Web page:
Parts of the northeast could begin to feel the effects of Tropical Storm Henri as late as Saturday, as the system is expected to turn into a hurricane by the end of the day as it moves toward the region.
Forecasters said Henri was expected to be at or near hurricane strength when it makes landfall Sunday afternoon, which the hurricane center says could be New York’s Long Island or southern New England — most likely Connecticut.
Storm surge and tides could cause high tides in the New England coast as Henri moves inland, the Miami-based National Hurricane Center said in an advisory. Heavy rain and wind can also cause flooding.
Henri bent a little further west than originally expected, and if that trail holds, eastern Long Island would be on the bullseye instead of New England, which hasn’t received a direct hit from a hurricane since Hurricane Bob in 1991, a Category 2 storm that killed at least 17 people.
New York hasn’t had a direct hit from a major hurricane-season storm since Superstorm Sandy wreaked havoc in 2012.
Regardless of the exact landfall, broad impacts were expected across much of the northeast, extending inland to Hartford, Connecticut and Albany, New York, and east to Cape Cod, which teems with tens of thousands of summer tourists. Reflecting Henri’s changing course, a hurricane watch for the Cape was lifted on Saturday, although it remained below tropical storm and storm surge warnings.
Massachusetts Governor Charlie Baker urged people vacationing at the Cape to leave well before Henri hits, and urged those planning to vacation there to delay their plans. .
“We don’t want people getting stuck in traffic on the Cape Cod bridges when the storm is at full strength on Sunday,” he said.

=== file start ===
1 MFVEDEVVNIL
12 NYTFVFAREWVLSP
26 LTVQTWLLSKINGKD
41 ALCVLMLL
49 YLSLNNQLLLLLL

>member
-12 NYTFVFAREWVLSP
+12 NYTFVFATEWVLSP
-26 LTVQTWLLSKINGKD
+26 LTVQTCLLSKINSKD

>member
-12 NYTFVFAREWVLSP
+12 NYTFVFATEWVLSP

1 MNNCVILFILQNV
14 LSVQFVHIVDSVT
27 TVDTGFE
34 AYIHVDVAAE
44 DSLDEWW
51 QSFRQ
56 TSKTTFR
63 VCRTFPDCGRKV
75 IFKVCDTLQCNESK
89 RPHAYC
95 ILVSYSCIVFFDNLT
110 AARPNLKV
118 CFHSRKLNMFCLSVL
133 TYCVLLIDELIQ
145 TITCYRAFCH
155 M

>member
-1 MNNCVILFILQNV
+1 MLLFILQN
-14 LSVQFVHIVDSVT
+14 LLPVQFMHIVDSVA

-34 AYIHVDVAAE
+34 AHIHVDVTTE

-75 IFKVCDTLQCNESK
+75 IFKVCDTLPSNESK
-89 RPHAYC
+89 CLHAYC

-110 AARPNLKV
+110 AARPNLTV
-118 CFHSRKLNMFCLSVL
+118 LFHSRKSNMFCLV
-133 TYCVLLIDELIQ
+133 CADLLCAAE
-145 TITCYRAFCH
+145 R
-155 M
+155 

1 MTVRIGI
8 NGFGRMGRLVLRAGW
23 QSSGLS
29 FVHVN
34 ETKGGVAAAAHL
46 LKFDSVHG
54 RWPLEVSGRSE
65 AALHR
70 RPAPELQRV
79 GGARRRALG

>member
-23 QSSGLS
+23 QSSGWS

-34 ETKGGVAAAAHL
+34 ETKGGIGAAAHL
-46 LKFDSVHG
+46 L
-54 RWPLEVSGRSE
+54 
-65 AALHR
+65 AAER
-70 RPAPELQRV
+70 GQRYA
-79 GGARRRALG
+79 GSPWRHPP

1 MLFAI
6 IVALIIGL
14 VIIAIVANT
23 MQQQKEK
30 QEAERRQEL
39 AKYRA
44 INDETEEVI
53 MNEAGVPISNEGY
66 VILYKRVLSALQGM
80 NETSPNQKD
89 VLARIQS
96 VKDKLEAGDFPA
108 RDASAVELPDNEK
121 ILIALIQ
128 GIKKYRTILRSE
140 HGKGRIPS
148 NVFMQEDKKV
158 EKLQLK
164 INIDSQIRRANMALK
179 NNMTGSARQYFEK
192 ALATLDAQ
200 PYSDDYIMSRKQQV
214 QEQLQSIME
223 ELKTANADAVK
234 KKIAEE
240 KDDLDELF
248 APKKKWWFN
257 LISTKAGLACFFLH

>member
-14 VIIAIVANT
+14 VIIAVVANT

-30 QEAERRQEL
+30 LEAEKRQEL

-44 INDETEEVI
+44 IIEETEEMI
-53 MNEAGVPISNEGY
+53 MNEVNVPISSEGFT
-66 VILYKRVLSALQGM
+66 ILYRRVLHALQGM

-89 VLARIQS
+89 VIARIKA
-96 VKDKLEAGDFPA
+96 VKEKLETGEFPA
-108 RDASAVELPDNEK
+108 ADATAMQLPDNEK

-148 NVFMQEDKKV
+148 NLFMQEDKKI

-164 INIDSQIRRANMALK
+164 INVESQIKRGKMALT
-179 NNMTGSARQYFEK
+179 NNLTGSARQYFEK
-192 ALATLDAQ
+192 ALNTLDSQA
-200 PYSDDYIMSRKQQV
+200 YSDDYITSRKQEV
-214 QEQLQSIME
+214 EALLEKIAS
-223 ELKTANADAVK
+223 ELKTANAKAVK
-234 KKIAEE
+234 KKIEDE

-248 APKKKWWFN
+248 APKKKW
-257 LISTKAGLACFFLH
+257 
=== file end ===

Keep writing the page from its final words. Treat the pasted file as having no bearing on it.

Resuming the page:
Henri was about 200 miles (320 kilometers) southeast of Cape Hatteras, North Carolina, and about 525 miles (845 kilometers) south of Montauk Point, New York on Saturday morning. It was a tropical storm with maximum sustained winds of 70 mph (110 kph) moving north-northeast at 19 kph.
Governor Ned Lamont warned Connecticut residents to prepare for “shelter” from Sunday afternoon through Monday morning as the state braces for the first possible direct hit from a hurricane in decades.
“This storm is extremely concerning,” said Michael Finkelstein, chief of police and disaster management director in East Lyme, Connecticut. “We haven’t been on this road in a while and there’s no doubt that we and the rest of New England would have real problems with a direct hit from a hurricane.”
The storm surge from the hurricane center between 3 and 5 feet (1 to 1.5 meters) was possible with Henri from Flushing, New York, to Chatham, Massachusetts; and for portions of the North Shore and South Shore of Long Island.
Rain between 3 and 6 inches (7.5 to 15 centimeters) was expected in the northeast from Sunday through Monday.
The weather service warned of the potential for damaging winds and widespread coastal flooding from Henri, and officials in Massachusetts, Connecticut and New York warned people could lose power for a week or even more. Authorities urged people to moor their boats, refuel their vehicles and stock canned goods.
New York state park officials built a wall of sand along the boardwalk at Jones Beach to protect it from rising tides, said George Gorman, the regional director of state parks on Long Island. The wall was built with equipment purchased in the wake of Hurricane Sandy, which caused significant damage to beaches that took months to reopen, he said.
The campsites would be closed from Saturday afternoon and remain off limits until Tuesday.
At Safe Harbor Marina on the coast of Plymouth, Massachusetts, Steve Berlo was one of many boaters to get their ships out of the water before the storm.
“It’s rare, but when it happens, you want to make sure you’re ready,” said Berlo, 54. “I have to protect our second home.”
In the Hamptons, the famous playground on the east side of Long Island, officials warned of dangerous rip currents and flooding that are likely to turn streets, like the mansion-lined Dune Road on the Atlantic coast, into lagoons.
Ryan Murphy, the emergency manager for the city of Southampton, said as the storm’s trail continues to develop, “we need to plan as if it were a Category 1 hurricane hitting us.”